Is there anyone who can possibly justify Butt's latest actions as a demonstration that he's a got-it-all-together City Council candidate with the qualities Richmond needs? I think not.
Regrettably, for all of Butt's years on the City Council and his positive accomplishments, I believe his needlessly derisive stir-the-pot style, sarcastic pronouncements, and cynical, condescending behavior have become a net negative for the City of Richmond. We deserve better than that.
As for Measure T, the Chamber of Commerce Board of Directors opposes it not because of reactionary political views or because we are Chevron's surrogate, lackey, shill, or pawn (all nonsense) but because the Measure represents bad policy for Richmond.
Measure T fails the initial test of reasonableness because, with arbitrary notions of "fair share", it is vindictive and even spiteful in its targeting. It's no secret that Chevron makes billions in profits and apparently has a big enough bank account to write a check for 100% of Richmond's city budget. Many people wouldn't dare trust the possibility that there are any other beneficial uses for those profits. But here's my point.
Is that the criterion for a business to pay more taxes - because it apparently can? If we can, is that the criterion for each of us?
Furthermore, not only is the proposed Measure T tax likely to be illegal under existing tax laws but the Measure's ambiguous wording (changing inputs into outputs) invites inclusion of many other businesses like restaurants and florists. Some businesses are clearly affected and claims by the Measure's proponents that the impact for most of them is "minimal" smacks of unhelpful arrogance.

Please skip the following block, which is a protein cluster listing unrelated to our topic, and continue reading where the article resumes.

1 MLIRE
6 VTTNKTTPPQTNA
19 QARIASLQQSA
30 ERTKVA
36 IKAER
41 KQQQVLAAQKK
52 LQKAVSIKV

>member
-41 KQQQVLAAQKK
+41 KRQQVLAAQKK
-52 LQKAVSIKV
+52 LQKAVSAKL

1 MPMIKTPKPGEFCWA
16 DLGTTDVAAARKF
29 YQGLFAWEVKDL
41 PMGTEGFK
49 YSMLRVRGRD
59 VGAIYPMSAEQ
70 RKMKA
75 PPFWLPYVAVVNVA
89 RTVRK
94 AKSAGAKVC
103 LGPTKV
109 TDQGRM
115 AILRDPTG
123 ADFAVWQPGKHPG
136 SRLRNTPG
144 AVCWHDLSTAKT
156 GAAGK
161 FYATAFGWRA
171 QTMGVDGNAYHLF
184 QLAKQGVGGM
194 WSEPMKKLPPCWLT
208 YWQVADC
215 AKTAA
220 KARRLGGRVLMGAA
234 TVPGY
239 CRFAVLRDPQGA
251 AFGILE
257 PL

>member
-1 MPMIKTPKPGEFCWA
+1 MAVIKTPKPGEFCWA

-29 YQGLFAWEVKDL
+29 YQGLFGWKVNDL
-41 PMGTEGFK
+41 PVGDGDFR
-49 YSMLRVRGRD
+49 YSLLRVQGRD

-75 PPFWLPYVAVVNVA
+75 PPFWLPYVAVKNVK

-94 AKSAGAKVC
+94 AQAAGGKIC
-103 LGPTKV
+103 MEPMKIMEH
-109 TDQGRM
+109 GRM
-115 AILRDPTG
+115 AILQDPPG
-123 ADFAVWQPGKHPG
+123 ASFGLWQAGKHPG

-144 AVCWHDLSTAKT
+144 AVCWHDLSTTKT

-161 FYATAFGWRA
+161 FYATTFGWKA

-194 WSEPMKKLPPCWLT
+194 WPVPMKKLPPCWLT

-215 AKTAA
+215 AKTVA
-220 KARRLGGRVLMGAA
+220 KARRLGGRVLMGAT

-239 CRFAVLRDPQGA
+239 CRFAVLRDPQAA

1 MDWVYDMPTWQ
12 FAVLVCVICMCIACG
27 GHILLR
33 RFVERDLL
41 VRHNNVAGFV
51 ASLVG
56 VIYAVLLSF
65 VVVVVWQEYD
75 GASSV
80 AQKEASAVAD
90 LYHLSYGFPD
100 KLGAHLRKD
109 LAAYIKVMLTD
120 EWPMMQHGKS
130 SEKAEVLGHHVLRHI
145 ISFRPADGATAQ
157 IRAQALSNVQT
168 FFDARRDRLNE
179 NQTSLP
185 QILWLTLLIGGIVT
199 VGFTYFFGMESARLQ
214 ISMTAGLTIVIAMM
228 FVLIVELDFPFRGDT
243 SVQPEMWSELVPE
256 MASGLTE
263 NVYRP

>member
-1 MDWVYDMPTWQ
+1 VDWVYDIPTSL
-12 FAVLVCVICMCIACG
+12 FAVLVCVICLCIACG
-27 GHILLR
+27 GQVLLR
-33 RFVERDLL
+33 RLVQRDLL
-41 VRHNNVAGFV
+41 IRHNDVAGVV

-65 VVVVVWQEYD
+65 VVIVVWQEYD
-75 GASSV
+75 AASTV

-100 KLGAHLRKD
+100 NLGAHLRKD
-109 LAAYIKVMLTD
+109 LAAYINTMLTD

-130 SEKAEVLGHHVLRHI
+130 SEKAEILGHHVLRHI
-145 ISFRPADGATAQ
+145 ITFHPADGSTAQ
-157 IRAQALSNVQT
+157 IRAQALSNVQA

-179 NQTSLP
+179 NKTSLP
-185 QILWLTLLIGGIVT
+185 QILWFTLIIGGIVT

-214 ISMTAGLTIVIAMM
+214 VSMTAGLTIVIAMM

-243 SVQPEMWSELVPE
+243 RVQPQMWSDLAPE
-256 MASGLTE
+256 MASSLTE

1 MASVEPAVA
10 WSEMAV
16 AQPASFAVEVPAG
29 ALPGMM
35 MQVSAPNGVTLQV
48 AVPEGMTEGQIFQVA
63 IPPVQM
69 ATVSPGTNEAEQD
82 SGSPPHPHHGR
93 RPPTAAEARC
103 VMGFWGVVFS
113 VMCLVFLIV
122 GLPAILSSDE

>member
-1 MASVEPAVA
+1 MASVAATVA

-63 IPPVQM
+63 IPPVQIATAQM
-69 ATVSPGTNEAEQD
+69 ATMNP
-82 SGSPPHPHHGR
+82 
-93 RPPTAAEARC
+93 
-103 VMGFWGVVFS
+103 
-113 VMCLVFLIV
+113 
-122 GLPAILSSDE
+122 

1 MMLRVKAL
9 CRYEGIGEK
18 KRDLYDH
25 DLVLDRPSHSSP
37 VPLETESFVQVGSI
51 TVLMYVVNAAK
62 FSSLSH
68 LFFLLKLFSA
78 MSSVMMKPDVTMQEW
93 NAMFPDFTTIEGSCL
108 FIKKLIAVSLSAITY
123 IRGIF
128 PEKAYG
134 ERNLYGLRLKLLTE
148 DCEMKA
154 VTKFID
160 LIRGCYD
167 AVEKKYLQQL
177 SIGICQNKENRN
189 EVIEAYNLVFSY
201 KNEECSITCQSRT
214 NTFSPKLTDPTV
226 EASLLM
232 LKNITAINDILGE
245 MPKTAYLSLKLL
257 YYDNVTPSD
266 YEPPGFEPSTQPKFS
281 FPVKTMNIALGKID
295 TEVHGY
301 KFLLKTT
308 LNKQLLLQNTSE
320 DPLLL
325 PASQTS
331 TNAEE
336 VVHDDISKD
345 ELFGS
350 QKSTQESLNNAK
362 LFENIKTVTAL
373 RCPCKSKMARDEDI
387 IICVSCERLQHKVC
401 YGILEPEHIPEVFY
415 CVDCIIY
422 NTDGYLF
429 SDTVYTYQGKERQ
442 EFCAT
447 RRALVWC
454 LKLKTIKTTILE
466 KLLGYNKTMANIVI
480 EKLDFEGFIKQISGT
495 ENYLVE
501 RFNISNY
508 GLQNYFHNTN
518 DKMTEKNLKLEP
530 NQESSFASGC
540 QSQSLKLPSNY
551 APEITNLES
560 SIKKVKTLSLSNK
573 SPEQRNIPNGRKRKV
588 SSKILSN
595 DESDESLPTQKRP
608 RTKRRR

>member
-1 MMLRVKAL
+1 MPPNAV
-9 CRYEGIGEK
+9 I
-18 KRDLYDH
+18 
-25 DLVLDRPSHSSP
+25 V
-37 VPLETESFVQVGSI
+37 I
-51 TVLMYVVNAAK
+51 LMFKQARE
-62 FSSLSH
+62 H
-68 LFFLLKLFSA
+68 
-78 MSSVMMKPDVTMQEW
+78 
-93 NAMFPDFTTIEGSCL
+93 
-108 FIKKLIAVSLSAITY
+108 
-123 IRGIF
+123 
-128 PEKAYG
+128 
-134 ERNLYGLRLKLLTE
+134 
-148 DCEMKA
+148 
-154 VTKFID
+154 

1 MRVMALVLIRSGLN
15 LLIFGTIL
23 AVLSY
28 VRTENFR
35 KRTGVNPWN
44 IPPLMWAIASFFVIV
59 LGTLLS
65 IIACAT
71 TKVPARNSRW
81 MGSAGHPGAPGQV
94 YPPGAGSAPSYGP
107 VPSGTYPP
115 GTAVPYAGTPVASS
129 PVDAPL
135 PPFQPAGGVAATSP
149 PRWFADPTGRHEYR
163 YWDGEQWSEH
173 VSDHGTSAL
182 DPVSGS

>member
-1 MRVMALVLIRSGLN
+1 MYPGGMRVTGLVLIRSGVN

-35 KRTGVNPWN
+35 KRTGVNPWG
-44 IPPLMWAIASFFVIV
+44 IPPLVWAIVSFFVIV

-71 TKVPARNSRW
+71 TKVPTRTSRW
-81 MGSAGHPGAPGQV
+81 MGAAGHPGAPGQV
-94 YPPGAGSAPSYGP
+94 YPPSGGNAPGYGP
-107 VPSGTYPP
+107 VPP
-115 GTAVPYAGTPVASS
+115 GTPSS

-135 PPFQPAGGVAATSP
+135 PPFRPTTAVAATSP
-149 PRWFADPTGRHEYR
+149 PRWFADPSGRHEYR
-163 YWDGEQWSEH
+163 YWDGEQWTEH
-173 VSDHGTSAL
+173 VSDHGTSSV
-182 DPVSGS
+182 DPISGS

Why on earth would we want to be short-sighted to enact Measure T and throw a wet blanket of disincentive across the entire business community? As businesses of all types consider where to locate, operate, and/or expand, imagine their internal deliberations: "This time manufacturing is targeted but maybe next time it'll be my company's sector."
Let's remember that business activity is the economic engine (an eco-system of producers, suppliers, and customers) that generates wealth not just to provide funds for executives, shareholders, and re-investment but also to pay employee wages and benefits along with government taxes and fees for the many community services that we all expect.
The real answer to more job opportunities for Richmond residents is at least two-fold. First is the need for job seekers to commit to education and skills-building as keys to adding value through entrepreneurship or employment by others. Second is the need for city leaders to commit to creating conditions that encourage business investment by existing and prospective local employers.
The best answer to putting more money in city coffers for desired community services follows from the comment above: increase the tax base by attracting more business investment. Making Richmond a cool place to live also involves making it a cool place to operate a business.
Please vote NO on Measure T.
Chairman, Board of Directors
Richmond Chamber of Commerce